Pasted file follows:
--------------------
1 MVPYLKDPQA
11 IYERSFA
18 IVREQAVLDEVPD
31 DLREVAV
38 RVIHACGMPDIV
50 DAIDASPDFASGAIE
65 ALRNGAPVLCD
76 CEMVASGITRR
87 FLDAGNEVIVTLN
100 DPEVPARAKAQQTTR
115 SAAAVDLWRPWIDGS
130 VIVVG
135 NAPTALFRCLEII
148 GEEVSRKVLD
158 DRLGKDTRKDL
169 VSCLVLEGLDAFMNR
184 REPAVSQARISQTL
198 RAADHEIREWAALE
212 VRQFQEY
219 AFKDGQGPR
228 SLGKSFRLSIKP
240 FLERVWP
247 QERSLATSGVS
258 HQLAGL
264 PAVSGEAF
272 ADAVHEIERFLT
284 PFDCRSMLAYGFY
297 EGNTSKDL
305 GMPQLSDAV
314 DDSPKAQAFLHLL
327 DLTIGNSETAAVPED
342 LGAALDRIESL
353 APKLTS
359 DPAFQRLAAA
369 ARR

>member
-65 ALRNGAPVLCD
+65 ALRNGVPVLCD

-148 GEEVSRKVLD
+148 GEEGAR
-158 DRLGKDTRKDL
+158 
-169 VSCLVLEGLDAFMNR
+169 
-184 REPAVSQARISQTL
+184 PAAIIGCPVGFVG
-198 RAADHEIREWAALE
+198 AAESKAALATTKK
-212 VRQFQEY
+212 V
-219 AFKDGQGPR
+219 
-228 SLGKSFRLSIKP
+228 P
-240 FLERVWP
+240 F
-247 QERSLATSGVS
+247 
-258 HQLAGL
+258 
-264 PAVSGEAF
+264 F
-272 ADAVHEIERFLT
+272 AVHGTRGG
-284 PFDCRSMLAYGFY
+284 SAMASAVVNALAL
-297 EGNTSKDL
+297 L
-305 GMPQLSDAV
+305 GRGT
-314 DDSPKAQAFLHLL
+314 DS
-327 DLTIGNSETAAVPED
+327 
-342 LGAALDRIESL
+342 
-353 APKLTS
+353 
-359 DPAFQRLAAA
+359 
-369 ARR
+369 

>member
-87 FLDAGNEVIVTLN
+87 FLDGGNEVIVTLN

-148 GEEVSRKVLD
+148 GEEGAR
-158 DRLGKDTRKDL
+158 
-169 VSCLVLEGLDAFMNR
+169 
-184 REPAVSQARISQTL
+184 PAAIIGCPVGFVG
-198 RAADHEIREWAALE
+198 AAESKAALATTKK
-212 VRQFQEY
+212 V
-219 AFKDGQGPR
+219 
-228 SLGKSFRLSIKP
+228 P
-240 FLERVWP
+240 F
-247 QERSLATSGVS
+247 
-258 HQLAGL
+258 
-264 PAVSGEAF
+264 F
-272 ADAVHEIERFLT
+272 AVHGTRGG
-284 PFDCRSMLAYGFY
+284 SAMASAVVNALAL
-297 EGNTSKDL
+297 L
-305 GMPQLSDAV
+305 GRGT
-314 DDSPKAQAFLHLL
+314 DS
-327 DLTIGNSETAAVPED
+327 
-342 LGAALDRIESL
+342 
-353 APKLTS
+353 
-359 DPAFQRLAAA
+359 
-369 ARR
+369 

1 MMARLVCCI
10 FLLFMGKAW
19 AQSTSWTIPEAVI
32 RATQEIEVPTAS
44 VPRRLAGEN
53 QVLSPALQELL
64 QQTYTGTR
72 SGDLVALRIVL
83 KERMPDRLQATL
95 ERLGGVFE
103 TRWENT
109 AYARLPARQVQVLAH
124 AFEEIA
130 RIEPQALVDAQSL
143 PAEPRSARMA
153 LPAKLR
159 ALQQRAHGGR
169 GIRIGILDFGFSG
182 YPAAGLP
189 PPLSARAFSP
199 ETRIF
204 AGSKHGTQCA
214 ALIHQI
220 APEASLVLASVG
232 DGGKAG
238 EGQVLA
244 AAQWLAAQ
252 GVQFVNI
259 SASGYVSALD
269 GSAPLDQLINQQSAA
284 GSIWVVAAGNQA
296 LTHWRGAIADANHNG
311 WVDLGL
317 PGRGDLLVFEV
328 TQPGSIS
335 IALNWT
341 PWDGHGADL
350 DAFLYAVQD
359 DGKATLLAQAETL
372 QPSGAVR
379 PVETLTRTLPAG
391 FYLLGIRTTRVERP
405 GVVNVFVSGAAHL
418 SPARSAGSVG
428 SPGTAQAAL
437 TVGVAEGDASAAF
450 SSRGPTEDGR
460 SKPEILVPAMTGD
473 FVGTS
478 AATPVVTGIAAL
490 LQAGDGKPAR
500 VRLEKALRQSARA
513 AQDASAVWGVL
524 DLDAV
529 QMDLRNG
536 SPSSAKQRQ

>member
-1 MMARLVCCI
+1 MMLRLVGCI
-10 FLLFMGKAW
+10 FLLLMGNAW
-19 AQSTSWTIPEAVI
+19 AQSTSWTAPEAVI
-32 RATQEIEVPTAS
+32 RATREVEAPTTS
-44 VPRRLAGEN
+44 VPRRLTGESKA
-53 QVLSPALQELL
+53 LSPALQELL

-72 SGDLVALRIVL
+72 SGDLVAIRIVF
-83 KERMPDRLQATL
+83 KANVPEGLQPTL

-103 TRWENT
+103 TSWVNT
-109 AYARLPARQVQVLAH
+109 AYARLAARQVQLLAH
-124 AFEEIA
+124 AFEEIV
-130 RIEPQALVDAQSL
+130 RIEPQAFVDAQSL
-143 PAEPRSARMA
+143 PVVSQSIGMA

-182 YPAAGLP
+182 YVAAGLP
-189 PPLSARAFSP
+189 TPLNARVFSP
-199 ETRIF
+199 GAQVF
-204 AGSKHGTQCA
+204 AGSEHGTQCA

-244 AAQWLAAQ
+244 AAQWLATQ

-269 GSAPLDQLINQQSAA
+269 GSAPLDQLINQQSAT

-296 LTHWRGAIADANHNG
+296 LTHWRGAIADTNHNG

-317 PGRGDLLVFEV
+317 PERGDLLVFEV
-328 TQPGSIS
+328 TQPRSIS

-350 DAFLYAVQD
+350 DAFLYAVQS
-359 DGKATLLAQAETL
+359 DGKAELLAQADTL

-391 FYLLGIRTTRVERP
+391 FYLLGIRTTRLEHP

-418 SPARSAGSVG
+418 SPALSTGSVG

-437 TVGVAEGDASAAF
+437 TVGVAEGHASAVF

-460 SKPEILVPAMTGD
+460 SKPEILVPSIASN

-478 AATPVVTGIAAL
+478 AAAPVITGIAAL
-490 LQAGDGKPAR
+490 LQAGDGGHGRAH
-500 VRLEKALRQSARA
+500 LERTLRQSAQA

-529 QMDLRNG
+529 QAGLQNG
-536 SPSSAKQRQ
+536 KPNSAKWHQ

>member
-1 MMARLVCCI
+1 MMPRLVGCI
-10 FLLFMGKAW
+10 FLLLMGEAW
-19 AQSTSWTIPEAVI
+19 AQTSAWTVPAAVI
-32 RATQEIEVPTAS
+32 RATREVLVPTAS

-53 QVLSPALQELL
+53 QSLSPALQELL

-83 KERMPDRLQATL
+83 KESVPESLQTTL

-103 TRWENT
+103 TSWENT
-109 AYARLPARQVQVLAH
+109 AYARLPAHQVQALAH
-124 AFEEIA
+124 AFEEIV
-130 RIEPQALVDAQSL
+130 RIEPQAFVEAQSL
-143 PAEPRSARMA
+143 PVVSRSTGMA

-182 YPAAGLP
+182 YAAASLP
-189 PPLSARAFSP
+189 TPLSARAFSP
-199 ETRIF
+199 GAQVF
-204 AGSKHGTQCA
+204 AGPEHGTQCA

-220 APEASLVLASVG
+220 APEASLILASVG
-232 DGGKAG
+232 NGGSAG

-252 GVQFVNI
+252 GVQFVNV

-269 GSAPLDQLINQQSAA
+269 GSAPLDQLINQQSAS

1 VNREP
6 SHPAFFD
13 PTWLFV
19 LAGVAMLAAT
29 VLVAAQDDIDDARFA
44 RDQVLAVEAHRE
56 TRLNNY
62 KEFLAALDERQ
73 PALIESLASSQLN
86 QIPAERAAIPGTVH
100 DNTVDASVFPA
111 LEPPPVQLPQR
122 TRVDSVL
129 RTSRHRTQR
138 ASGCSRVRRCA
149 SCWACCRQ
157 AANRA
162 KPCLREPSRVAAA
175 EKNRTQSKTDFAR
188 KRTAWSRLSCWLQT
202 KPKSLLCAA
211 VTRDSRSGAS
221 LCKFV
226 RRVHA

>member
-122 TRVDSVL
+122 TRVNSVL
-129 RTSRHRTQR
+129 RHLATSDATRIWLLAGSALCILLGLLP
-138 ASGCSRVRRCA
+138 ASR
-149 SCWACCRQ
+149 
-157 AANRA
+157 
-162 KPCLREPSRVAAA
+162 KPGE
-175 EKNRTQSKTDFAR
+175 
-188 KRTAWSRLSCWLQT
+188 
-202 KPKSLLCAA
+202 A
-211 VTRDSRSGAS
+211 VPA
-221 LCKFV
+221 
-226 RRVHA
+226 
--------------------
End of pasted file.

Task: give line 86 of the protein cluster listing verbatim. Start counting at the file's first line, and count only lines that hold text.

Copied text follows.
-148 GEEVSRKVLD